The ancient sages disputed whether the troubled and troubling book, Ecclesiastes, should have a place among the holy writings. Sages who appreciated its value suggested that Ecclesiastes charted a course through the thicket of life, blazing an articulate path through emotions and thoughts for which tradition had no voice, until Ecclesiastes came. These sages said: To what may Ecclesiastes be compared? It may be compared to a river thick with reeds that no one could navigate until one sage came along and cut a path through it, marking it for use by others.
Once included among the holy writings, the Sages drew Ecclesiastes into the vital conversation that they called oral Torah, a conversation connecting sacred texts to lived experience. The oral Torah conversation presumes that the holy text tells the truth and nothing but the truth. But the sacred text cannot tell the whole truth, as the fixed and written word lacks the dimension brought by experience. The oral Torah of the sages is a conversation that negotiates the distance between the fixed, sacred text and lived experience.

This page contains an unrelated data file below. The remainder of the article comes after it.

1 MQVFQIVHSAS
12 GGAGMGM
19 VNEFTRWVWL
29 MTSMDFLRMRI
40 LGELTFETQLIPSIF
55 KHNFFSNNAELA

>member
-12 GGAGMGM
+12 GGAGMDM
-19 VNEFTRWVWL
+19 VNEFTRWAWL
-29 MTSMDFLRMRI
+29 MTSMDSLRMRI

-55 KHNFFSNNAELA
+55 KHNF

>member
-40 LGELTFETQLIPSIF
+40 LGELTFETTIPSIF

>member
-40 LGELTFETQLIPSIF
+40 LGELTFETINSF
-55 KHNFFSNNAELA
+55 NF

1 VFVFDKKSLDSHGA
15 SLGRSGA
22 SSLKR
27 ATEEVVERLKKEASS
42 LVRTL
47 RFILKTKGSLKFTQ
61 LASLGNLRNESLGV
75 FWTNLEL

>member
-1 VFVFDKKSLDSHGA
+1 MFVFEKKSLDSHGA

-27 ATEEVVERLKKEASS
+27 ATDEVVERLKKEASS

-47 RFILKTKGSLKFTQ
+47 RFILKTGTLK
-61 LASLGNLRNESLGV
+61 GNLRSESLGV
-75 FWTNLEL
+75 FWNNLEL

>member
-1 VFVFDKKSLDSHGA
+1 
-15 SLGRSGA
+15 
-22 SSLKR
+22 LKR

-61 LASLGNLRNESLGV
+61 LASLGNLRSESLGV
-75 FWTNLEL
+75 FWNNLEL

Rabbi Meir, a great sage of the 2nd century, engages the following observation of Ecclesiastes: As one came naked from his mother’s womb he will return as he came and will take nothing of his toil with him…so what is the good of his toiling…? (Ecclesiastes 5:14-15). Here is tradition’s record of Rabbi Meir’s conversation with Ecclesiastes:
It was taught in the name of Rabbi Meir: When one comes into the world his hands are clenched as if to say: the whole world is mine and I will inherit it. And when one takes leave of the world his hands are open as if to say: I have not taken from this world a single thing (Ecclesiastes Rabbah on Ecclesiastes 5:14). (Click here for this midrash in Hebrew and English)
We enter the conversation between Scripture and sage by imagining what prompts Rabbi Meir’s response to the verse. Perhaps Rabbi Meir objects that Ecclesiastes’ matter-of-fact observation undermines aspirations for living. True, there is symmetry of coming and going from the world. But, Rabbi Meir observes, it is not a perfect symmetry. Life unfolds between a clenched fist and an open hand. The open hand is the evidence of life unfolded, of growth—of learning to hold by letting go. Aspire towards openhandedness.